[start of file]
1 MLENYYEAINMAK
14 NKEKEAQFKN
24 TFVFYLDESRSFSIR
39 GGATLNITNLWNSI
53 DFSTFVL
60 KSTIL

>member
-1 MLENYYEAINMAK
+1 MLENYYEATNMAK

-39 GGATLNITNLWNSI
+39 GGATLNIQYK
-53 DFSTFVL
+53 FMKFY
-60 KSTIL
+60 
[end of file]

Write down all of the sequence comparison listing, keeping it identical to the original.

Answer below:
1 MLENYYEAINMAK
14 NKEKEAQFKN
24 TFVFYLDESRSFSIR
39 GGATLNITNLWNSI
53 DFSTFVL
60 KSTIL

>member
-1 MLENYYEAINMAK
+1 MLENYYEATNMAK

-39 GGATLNITNLWNSI
+39 GGATLNIQYK
-53 DFSTFVL
+53 FMKFY
-60 KSTIL
+60 